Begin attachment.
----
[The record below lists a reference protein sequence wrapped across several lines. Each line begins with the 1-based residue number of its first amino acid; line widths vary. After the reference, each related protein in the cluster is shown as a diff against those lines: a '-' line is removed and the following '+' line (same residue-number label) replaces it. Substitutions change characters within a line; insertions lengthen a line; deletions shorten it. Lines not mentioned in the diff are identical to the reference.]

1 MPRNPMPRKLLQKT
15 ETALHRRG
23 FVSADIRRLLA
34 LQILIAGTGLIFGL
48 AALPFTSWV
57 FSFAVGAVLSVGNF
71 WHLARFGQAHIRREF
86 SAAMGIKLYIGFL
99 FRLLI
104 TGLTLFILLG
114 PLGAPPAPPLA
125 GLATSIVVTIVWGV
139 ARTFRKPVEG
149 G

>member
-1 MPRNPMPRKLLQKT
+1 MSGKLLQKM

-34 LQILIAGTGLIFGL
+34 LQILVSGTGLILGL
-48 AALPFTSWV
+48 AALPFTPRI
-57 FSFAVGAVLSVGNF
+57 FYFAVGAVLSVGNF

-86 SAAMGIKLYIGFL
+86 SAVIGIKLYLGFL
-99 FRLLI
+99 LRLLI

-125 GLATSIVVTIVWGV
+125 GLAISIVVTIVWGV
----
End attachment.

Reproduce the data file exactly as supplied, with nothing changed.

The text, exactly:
[The record below lists a reference protein sequence wrapped across several lines. Each line begins with the 1-based residue number of its first amino acid; line widths vary. After the reference, each related protein in the cluster is shown as a diff against those lines: a '-' line is removed and the following '+' line (same residue-number label) replaces it. Substitutions change characters within a line; insertions lengthen a line; deletions shorten it. Lines not mentioned in the diff are identical to the reference.]

1 MPRNPMPRKLLQKT
15 ETALHRRG
23 FVSADIRRLLA
34 LQILIAGTGLIFGL
48 AALPFTSWV
57 FSFAVGAVLSVGNF
71 WHLARFGQAHIRREF
86 SAAMGIKLYIGFL
99 FRLLI
104 TGLTLFILLG
114 PLGAPPAPPLA
125 GLATSIVVTIVWGV
139 ARTFRKPVEG
149 G

>member
-1 MPRNPMPRKLLQKT
+1 MSGKLLQKM

-34 LQILIAGTGLIFGL
+34 LQILVSGTGLILGL
-48 AALPFTSWV
+48 AALPFTPRI
-57 FSFAVGAVLSVGNF
+57 FYFAVGAVLSVGNF

-86 SAAMGIKLYIGFL
+86 SAVIGIKLYLGFL
-99 FRLLI
+99 LRLLI

-125 GLATSIVVTIVWGV
+125 GLAISIVVTIVWGV